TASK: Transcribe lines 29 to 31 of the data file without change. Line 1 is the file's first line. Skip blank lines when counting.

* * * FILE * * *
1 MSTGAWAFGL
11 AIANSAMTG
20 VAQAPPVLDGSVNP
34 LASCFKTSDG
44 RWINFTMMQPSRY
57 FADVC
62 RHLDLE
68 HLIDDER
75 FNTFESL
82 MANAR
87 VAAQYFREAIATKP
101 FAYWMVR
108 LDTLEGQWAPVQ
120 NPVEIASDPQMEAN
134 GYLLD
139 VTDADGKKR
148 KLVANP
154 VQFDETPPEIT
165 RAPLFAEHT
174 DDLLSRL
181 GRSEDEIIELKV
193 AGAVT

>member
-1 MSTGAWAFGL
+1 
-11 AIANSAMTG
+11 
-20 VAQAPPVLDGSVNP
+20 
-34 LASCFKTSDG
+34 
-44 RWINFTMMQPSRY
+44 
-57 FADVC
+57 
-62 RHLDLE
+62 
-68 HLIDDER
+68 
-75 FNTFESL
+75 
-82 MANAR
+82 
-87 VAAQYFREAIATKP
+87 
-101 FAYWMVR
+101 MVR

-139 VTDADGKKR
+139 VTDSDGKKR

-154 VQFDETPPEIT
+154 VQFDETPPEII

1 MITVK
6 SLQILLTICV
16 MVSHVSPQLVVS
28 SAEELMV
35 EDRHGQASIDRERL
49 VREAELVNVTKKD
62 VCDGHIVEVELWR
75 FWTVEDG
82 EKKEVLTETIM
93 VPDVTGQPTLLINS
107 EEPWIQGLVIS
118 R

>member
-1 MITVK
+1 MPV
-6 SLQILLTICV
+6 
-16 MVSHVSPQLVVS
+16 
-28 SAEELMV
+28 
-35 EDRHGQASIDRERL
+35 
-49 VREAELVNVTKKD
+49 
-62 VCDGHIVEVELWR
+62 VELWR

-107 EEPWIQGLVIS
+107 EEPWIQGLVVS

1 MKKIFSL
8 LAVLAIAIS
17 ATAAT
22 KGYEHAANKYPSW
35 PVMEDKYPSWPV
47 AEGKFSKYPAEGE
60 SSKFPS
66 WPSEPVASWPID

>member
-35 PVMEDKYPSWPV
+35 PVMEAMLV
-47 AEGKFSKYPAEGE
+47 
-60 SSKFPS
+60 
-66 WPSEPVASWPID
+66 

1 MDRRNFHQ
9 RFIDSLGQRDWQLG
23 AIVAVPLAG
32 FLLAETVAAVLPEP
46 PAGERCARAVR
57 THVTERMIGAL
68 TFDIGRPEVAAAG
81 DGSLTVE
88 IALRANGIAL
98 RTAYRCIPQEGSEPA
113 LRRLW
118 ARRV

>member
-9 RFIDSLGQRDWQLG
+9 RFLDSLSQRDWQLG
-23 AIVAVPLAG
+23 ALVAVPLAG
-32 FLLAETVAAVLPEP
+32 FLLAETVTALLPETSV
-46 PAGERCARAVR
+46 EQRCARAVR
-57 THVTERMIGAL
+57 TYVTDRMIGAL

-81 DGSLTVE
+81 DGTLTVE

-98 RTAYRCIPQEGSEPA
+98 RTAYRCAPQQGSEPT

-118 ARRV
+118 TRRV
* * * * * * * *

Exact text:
+20 
-34 LASCFKTSDG
+34 